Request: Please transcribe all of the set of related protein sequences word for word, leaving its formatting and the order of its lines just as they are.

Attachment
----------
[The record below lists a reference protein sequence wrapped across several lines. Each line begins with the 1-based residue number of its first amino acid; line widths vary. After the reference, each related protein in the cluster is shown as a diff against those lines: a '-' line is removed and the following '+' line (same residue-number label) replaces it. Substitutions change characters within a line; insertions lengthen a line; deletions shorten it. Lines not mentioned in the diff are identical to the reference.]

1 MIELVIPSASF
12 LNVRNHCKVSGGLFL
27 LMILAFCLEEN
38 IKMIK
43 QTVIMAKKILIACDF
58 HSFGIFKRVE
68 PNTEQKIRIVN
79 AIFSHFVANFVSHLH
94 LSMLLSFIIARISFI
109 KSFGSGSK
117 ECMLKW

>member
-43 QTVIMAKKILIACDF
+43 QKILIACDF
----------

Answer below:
[The record below lists a reference protein sequence wrapped across several lines. Each line begins with the 1-based residue number of its first amino acid; line widths vary. After the reference, each related protein in the cluster is shown as a diff against those lines: a '-' line is removed and the following '+' line (same residue-number label) replaces it. Substitutions change characters within a line; insertions lengthen a line; deletions shorten it. Lines not mentioned in the diff are identical to the reference.]

1 MIELVIPSASF
12 LNVRNHCKVSGGLFL
27 LMILAFCLEEN
38 IKMIK
43 QTVIMAKKILIACDF
58 HSFGIFKRVE
68 PNTEQKIRIVN
79 AIFSHFVANFVSHLH
94 LSMLLSFIIARISFI
109 KSFGSGSK
117 ECMLKW

>member
-43 QTVIMAKKILIACDF
+43 QKILIACDF